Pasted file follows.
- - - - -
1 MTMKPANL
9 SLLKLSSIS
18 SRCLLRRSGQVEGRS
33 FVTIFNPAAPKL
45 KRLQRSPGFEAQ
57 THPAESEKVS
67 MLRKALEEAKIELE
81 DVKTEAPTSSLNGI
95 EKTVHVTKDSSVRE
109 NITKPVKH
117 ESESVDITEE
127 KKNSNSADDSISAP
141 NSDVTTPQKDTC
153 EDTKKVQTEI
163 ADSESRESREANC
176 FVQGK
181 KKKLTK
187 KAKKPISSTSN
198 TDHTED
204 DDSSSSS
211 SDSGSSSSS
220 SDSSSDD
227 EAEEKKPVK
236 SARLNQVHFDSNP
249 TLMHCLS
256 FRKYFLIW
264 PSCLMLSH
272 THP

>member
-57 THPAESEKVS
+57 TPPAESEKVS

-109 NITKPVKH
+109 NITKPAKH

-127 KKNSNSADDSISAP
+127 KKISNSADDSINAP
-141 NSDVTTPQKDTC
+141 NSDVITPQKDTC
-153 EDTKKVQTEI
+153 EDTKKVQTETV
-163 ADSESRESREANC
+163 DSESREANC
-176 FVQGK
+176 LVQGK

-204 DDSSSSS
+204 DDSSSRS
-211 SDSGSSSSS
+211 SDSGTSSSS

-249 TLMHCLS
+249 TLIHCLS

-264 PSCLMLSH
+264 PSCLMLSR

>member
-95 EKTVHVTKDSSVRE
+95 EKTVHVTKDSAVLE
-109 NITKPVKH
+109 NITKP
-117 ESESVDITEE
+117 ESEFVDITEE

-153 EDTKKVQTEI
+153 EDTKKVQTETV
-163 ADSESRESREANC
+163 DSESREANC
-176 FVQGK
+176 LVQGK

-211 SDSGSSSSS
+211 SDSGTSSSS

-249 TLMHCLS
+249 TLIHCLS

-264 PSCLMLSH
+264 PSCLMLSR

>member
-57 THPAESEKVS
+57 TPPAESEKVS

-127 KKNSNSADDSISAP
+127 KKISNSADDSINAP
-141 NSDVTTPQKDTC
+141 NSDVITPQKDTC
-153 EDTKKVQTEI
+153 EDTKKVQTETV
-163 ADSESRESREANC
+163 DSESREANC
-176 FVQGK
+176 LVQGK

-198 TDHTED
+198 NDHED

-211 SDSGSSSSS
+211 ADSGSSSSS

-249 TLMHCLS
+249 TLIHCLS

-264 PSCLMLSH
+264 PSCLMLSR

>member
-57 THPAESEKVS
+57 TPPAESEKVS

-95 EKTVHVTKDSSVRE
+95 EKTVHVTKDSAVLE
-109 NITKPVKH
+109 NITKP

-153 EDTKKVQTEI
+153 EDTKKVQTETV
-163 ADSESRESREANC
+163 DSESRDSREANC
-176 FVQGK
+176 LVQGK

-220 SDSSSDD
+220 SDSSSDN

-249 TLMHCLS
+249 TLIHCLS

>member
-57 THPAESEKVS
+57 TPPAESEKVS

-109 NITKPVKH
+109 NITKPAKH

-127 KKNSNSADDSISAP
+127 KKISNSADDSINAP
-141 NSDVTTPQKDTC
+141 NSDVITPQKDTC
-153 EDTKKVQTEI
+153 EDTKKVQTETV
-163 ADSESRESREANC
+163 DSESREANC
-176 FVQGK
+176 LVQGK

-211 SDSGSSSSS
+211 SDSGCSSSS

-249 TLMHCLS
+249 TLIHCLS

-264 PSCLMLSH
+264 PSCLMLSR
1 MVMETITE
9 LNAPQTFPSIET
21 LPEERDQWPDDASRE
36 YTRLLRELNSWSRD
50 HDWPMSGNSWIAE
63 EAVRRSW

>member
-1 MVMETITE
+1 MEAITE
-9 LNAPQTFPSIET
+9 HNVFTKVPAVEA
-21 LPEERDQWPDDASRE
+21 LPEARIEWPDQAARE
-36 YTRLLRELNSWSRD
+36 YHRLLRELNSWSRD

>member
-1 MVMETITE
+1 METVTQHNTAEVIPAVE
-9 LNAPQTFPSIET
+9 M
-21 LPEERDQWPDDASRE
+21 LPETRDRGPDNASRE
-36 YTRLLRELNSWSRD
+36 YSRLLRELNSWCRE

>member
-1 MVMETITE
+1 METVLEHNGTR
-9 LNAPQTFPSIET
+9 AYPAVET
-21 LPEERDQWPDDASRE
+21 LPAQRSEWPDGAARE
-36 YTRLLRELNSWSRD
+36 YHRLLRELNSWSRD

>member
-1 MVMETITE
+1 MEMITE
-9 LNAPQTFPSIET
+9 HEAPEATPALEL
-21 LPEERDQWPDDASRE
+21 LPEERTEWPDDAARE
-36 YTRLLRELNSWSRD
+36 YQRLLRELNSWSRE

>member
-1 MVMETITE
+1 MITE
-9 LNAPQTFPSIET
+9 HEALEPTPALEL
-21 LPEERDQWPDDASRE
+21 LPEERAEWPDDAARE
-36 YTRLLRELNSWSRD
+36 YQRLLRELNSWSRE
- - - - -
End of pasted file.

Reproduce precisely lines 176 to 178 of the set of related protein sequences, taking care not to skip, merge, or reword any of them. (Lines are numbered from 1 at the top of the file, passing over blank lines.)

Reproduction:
+9 HEALEPTPALEL
-21 LPEERDQWPDDASRE
+21 LPEERAEWPDDAARE